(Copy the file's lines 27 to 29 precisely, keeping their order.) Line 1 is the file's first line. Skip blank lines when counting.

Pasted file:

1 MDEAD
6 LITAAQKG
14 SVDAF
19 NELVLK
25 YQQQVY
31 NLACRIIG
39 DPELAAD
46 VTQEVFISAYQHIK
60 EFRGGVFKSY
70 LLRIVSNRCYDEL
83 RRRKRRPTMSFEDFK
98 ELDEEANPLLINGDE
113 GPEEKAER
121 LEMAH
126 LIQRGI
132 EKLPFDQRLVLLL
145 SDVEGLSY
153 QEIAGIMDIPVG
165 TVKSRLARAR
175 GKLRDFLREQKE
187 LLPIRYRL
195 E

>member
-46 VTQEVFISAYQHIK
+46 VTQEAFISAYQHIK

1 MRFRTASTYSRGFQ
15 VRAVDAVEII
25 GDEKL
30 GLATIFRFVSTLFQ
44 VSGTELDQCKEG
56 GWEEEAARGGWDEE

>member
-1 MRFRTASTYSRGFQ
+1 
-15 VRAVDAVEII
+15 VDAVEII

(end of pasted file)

15 VRAVDAVEII
25 GDEKL
30 GLATIFRFVSTLFQ